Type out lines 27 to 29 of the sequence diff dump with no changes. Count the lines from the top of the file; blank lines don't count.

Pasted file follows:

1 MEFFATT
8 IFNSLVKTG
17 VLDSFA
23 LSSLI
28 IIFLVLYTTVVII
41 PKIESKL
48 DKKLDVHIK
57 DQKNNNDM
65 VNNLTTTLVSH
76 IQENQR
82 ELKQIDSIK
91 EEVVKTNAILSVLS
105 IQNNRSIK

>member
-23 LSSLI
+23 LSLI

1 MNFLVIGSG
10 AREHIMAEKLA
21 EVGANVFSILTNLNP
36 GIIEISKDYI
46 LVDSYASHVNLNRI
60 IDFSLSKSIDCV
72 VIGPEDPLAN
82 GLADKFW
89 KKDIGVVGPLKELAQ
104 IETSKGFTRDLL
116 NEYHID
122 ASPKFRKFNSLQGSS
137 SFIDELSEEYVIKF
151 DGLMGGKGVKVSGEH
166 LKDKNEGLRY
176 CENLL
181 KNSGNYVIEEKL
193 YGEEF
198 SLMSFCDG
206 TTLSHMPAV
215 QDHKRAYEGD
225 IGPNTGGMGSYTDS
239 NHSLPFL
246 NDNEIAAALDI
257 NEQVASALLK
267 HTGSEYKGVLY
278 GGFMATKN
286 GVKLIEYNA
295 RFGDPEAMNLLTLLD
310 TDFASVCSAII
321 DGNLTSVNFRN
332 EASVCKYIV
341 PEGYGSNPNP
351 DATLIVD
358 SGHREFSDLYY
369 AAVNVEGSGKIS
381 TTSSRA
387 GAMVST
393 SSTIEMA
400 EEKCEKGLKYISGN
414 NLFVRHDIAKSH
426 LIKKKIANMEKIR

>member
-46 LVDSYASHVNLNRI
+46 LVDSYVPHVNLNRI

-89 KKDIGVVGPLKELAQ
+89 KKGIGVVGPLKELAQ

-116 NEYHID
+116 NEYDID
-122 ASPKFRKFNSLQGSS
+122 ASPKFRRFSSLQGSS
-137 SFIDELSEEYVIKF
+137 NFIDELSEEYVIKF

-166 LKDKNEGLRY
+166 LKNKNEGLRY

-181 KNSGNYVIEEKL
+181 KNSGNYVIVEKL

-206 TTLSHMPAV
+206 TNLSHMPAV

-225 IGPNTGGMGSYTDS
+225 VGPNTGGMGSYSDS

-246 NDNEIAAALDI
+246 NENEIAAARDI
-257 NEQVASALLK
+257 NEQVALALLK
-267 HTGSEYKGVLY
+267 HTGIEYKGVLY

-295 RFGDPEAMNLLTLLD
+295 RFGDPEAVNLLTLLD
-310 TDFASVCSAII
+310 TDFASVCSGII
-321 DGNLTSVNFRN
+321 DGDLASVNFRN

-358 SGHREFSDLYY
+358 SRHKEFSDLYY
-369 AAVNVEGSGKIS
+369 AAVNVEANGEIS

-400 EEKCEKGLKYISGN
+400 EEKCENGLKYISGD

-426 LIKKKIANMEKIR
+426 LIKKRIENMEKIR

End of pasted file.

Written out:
116 NEYHID
122 ASPKFRKFNSLQGSS
137 SFIDELSEEYVIKF